Northern Soul and People’s Powerhouse are continuing our partnership to share good news stories about businesses, people and communities coming together in the North of England during the COVID-19 crisis.

This week, we chat to Carol Fildes and Jackie Hallen, service coordinators at Halliwell Befriending Service, a Bolton organisation which supports older people through a volunteer befriending scheme as well as through activity groups and coffee mornings.

Northern Soul: What inspired you to start Halliwell Befriending Service?

The service was originally established in 1994 by a practice nurse and a receptionist at a local GP surgery after they realised that many patients who were released from hospital, and were also socially isolated, had a much slower recovery rate or multiple hospital admissions. The service was not only a great way to reduce isolation for the patient and raise their well-being via social contact, but it also reduced the uptake of essential services including the NHS.

NS: What challenges have you faced during the COVID-19 pandemic

We have had to change the way we deliver services. The purpose of Halliwell Befriending Service is to reduce isolation and it has been a challenge to provide support in the way that isolated people really need. Our face to face visits and activities stopped during lockdown. We began using more technology for communication which was difficult, especially for those who are unable to use apps like Zoom and Facebook. Our volunteers and staff are now working differently, but still just as enthusiastically and passionately, to gain good outcomes for our beneficiaries even though many of our volunteers have been shielding themselves.

We have provided over 2,500 hours of well-being phone calls to existing and new clients and over 50 new clients have been referred for these calls since March 2020. Our volunteers and staff have also spent 1,000 hours completing shopping tasks because of COVID-19 and delivered over 300 activity packs, books, jigsaws and other activities to the most isolated households. Volunteers from the Bolton branch of Lloyds Bank have been helping with calls and several community volunteers have been in contact. We are delighted to have been able to continue helping older people throughout the pandemic.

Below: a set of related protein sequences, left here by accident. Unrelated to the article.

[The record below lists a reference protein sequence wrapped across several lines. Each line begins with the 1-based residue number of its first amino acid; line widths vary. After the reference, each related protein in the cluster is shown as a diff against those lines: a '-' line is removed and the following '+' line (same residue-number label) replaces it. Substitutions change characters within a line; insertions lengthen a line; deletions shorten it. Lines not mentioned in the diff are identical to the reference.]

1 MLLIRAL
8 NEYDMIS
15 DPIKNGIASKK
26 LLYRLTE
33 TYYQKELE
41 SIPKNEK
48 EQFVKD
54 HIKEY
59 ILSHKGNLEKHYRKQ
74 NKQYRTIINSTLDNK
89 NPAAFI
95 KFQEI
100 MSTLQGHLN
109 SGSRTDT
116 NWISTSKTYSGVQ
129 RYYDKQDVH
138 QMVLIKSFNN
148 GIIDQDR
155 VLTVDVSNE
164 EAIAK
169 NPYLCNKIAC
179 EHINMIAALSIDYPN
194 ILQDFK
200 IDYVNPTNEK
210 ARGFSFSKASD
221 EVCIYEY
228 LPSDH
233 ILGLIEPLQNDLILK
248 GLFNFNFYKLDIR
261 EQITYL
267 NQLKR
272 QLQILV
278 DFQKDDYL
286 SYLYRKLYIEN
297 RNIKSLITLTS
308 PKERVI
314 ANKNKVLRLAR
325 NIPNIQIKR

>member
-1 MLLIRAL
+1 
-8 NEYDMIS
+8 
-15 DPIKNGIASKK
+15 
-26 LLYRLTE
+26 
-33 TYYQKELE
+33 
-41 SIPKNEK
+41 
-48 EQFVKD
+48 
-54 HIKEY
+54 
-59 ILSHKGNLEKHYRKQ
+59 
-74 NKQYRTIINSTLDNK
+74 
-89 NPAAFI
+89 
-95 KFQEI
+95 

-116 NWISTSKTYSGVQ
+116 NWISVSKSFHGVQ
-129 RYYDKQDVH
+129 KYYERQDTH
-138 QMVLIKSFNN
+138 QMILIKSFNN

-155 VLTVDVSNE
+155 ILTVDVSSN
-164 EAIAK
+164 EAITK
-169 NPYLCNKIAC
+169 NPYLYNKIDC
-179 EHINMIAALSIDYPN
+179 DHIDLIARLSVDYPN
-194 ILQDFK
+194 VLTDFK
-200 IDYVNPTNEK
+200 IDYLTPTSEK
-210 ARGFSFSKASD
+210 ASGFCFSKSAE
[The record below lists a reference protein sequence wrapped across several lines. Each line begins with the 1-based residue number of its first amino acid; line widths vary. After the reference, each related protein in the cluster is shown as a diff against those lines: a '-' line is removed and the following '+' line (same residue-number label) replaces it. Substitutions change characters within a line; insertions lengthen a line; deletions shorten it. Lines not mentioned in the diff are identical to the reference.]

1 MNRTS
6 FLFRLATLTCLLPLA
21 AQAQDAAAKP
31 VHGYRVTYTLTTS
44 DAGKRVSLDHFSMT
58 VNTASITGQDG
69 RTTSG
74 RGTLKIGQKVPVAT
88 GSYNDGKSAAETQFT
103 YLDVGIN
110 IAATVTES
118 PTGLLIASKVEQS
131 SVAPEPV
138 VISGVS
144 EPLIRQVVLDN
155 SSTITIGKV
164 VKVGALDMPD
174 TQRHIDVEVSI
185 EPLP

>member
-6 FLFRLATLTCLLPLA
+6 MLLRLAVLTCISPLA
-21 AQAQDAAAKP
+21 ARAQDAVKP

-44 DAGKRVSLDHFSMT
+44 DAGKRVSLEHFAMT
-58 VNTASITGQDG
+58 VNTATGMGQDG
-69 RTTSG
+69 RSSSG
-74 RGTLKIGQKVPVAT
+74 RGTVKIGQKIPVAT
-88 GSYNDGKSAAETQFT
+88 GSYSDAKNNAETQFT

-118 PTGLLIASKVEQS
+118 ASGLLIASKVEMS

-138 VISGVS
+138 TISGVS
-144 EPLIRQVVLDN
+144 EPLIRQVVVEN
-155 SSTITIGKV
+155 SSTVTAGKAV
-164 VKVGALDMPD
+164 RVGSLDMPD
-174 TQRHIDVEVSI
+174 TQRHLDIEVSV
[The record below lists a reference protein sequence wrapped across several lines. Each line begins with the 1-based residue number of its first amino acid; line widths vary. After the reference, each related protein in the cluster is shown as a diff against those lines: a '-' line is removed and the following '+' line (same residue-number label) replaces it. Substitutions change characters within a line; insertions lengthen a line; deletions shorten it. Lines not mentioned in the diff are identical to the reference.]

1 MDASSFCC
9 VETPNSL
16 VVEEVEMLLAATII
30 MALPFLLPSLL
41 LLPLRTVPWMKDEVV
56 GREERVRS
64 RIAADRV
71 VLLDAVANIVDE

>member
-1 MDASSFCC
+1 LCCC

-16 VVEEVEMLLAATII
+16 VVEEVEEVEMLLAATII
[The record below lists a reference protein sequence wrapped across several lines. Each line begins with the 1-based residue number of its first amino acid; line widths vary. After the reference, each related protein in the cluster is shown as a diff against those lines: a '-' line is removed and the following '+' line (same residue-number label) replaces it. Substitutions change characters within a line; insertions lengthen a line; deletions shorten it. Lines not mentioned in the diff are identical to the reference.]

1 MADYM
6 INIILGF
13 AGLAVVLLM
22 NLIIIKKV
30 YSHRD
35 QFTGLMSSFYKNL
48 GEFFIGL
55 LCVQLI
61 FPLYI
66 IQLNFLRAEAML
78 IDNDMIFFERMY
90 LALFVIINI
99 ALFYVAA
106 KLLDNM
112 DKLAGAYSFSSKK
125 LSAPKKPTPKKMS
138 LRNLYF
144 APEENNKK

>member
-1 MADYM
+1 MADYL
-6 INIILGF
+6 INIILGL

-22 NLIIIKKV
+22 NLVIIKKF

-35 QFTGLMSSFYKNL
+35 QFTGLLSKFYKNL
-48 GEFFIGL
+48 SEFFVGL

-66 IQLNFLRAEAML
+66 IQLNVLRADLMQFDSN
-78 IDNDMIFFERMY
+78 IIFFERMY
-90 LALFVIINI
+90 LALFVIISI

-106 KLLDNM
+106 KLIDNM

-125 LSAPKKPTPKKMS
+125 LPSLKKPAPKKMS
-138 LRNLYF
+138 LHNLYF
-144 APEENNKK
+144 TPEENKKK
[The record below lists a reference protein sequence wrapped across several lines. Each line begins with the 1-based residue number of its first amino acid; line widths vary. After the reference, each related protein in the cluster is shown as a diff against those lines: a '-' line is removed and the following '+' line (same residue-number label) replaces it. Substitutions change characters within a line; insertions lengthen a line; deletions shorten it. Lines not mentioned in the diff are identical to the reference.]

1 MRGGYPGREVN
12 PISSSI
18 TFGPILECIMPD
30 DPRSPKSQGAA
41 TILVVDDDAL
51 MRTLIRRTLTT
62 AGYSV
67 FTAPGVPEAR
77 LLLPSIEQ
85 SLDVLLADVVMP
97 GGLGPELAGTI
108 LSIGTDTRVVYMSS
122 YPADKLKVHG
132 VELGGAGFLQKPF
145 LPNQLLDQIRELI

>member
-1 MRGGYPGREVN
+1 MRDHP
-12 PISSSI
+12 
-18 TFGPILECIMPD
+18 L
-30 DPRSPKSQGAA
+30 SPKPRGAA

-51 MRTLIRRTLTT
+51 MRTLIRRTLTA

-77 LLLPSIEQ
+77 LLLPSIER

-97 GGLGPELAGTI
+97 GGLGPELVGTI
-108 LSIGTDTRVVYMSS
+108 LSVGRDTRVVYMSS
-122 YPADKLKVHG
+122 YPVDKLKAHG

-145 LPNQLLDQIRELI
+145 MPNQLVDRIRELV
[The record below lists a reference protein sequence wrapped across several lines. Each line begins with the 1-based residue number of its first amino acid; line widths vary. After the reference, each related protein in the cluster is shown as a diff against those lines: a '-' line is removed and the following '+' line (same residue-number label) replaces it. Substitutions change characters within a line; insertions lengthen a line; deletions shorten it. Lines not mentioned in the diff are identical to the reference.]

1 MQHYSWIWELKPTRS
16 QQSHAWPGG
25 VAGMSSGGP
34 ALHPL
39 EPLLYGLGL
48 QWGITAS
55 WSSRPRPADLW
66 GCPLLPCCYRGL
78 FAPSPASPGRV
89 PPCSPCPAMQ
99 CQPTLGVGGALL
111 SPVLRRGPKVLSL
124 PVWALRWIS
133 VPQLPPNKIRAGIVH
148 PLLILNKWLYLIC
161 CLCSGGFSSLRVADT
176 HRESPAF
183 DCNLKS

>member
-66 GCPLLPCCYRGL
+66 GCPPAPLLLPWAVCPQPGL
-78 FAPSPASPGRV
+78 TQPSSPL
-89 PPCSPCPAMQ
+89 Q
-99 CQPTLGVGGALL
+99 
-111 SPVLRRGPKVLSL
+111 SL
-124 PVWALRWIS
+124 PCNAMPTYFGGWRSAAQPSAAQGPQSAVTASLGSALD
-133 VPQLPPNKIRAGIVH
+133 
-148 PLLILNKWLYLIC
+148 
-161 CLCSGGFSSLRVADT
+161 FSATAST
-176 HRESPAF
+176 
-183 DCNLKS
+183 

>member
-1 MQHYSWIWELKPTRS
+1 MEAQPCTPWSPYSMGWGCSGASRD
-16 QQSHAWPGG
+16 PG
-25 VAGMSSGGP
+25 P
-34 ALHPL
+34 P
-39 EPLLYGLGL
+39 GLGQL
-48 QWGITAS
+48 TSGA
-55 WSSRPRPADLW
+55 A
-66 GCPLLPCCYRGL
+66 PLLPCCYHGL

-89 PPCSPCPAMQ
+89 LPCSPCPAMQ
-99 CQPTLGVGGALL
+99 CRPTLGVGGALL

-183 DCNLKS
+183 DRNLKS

Betty, Halliwell Befriending ServicesNS: How has the community been affected by the crisis?

Unfortunately, many people have become more isolated because of the pandemic and less socially connected.

NS: And how has the community come together?

We have seen a real growth in community spirit. Both volunteers and management have stepped up and embraced working differently and have been really supportive. Clients who are shielding have shown increased interest in digital technology and have also offered their time to ring others who might be in need.

NS: Have you been surprised by the reaction to your work during this time?

We were surprised by how much the service could do even though we are having to operate differently. We were also surprised by how we could help many people who may not have been able to use technology previously to download WhatsApp and Zoom so we can help them digitally during lockdown.

The work of our volunteers and staff has been recognised by the Mayor of Bolton and we have received a funding extension from Bolton council until March 2021. Unfortunately, the Lottery Reaching Communities fund was put on hold during the pandemic, but we have received some government COVID-19 funding for six months distributed through the National Lottery.

Joanne, Halliwell Befriending ServicesNS: What does the loosening of lockdown restrictions mean to your organisation and how will you approach these new challenges?

For us, it means returning to running sessions for our clients, by invite only and in small safe groups, and being able to see each other face to face.

NS: What’s the most positive moment/thing you’ve experienced during the crisis?

It was heart-warming to hear all the positive feedback from those we have been supporting. We’ve been able to see spirits lifted.

NS: What does the ‘new normal’ mean to you?

The new normal is worrying to us because there’s a chance that people will be nervous and not engage. We also worry about people’s mental and physical health. The new normal is also unpredictable and can change on a weekly, even daily, basis and it will affect any plans put into place. But we will continue to work to the best of our abilities.

The People's